if you want to do something else, do it.  you need to do it. 

if you want to go somewhere else, go.  you need to go.

your fear is boring.  your doing is amazing. 

PHOTO: COSTA RICA | 8.14 | your fear is boring. taking a guided tour in costa rica as a solo girl and asking your new mexican friend for the day, who speaks zero english, to take your photo in a basically pant-less yoga balance while it's raining and slippery and a bunch of other people are around and pointing and also taking photos of you on the deck of a waterfall lookout- that is NOT boring.   

PHOTO: COSTA RICA | 8.14 | your fear is boring. taking a guided tour in costa rica as a solo girl and asking your new mexican friend for the day, who speaks zero english, to take your photo in a basically pant-less yoga balance while it's raining and slippery and a bunch of other people are around and pointing and also taking photos of you on the deck of a waterfall lookout- that is NOT boring.   


here's the importance of doing everything with intention- on your mat, wherever you lay it down, and off  your mat:  when your intentions are in the right place, things just happen.  things like finding the opportunity to partner with people water, a cause-based business committed to alleviating the global water crisis.  

people water is on tap for purchase at my home studio, harmony yoga studios, in willoughby, and balance & brews  just introduced it at our first event at market garden brewery this past week.  

our involvement is providing you with a bottle of people water at every b&b event.  your involvement is the #dropfordrop initiative:  for every drop you drink at a practice, you can know an equal amount of clean water is going to someone without access.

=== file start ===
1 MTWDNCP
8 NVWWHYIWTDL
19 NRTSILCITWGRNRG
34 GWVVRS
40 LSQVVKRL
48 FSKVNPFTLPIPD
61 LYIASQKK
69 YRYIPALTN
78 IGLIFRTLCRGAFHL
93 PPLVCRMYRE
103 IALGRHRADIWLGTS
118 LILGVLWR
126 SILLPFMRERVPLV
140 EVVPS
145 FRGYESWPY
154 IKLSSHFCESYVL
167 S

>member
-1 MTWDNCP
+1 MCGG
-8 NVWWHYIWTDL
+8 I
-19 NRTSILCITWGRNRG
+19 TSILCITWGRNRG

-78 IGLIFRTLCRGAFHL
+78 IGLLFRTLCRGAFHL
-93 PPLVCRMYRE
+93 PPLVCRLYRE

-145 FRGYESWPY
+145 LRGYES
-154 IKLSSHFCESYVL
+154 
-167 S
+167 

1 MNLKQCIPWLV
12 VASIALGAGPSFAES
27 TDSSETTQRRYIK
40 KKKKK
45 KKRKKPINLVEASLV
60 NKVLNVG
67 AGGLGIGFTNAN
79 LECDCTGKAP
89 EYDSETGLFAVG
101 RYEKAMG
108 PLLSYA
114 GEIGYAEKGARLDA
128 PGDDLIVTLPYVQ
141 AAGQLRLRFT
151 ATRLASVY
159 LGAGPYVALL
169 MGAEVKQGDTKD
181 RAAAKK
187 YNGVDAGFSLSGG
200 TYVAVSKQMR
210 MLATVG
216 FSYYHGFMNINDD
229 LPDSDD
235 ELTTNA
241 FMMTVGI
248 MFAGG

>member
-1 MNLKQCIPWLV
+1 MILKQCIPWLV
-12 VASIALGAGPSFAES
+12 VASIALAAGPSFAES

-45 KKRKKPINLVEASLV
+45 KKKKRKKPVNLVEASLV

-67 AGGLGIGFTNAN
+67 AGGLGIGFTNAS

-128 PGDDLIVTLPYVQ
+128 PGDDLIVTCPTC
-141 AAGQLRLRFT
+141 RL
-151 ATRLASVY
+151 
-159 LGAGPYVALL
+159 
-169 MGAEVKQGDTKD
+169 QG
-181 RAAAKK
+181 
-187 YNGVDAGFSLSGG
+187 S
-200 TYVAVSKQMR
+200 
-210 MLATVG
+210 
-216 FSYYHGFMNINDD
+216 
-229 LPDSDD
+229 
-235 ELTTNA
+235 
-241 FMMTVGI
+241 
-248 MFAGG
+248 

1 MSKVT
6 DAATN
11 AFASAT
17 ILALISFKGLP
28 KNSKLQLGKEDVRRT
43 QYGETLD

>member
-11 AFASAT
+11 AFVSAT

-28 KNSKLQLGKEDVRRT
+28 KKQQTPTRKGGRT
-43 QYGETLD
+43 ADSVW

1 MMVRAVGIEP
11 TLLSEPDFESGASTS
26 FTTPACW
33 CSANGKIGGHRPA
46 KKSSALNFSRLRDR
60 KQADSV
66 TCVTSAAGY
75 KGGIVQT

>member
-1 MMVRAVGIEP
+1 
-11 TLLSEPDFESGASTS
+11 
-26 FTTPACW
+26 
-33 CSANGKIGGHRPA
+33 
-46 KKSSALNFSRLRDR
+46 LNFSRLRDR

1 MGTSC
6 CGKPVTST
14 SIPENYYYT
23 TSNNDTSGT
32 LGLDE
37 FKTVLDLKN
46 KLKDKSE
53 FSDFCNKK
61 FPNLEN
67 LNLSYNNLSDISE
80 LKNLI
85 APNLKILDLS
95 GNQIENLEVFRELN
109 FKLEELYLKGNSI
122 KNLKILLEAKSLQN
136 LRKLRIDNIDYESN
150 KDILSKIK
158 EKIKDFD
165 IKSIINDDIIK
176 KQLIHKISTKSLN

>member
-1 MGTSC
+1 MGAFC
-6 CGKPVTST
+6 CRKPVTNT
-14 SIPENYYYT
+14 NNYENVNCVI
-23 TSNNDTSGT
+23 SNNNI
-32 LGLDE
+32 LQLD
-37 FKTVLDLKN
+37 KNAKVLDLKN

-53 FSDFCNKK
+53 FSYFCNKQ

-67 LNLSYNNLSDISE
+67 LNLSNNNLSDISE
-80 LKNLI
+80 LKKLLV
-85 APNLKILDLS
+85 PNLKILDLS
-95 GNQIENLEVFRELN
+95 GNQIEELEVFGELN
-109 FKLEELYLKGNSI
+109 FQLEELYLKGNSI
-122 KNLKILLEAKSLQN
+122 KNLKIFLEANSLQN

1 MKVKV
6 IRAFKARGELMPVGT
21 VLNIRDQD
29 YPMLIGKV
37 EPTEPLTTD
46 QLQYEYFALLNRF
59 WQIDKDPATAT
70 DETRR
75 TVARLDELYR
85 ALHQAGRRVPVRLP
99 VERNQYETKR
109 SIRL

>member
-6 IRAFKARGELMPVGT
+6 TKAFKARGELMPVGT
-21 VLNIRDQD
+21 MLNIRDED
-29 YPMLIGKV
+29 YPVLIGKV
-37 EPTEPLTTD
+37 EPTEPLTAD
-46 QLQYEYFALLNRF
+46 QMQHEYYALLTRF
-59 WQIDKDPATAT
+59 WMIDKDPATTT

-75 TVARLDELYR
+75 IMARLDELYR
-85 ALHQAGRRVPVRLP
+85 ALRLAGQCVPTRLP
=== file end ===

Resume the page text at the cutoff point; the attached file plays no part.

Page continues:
yoga is important to me because it allows you to slow down, to breathe, to let go, and to just be.  and once you're there, you connect.  and you get this deep urge to want to connect everywhere, to inspire everywhere, to go everywhere, to help everywhere.  

balance & brews expands yoga out of the studio, to reach further.  our partnership with people water reaches far off the mat and out of the brewery.  their results are tangible, and your support makes a difference.

join us next for yoga, beer, and your simple but powerful contribution to this cause at butcher and the brewer on december 6.

learn more about people water's mission with their video below.  

peace and release & drop for drop,




An authentic connection.

Our first event was this past Saturday at Butcher and the Brewer.  It was a large labor of love to get this off the ground, and I couldn't be happier that I ACTUALLY PULLED THIS OFF.  This has been years in the making; I've taught yoga & beer workshops in a studio in the past, but studios are a controlled setting, and I always wanted to push it further and do something really unconventional.  

I'm currently very attuned to the elements, and how we connect to our surroundings, and my teaching career has been giving me a chance to explore this:  I've had the opportunity to teach on a yoga deck in the midst of an angry thunderstorm in Costa Rica, inside a music venue, on the banks of a beautiful calm river, on the shores of the Pacific, and now, in the presence of the big beautiful shiny fermentation and holding tanks of a brewery.   

It keeps you on your toes to do something out of the ordinary.  It forces you to connect wherever you are.  To connect to yourself, to everyone around you, to everything around you.  To find your balance within any element.

First group, thank you for your authentic connection.  For your connected breath, audible even over music, the hum of equipment, and the background hustle of a restaurant prepping to open for the afternoon.  Thank you for sharing your mats and towels and stories and beers and smiles with people who were strangers before that day.  Thank you to my friends and family who gave support and came to support, thank you to those who experienced their first yoga pose ever at this event.  Thank you to the Butcher and the Brewer employee who quietly snagged a few minutes of flow with us before doors opened to the public.  Thank you Shannon for offering film & edit services so we can document this day.  Thank you Chris & Jenny & Nikki for your venue and help, and thank you Eric for passionately brewing crazy yum beers and taking time to share your knowledge with us.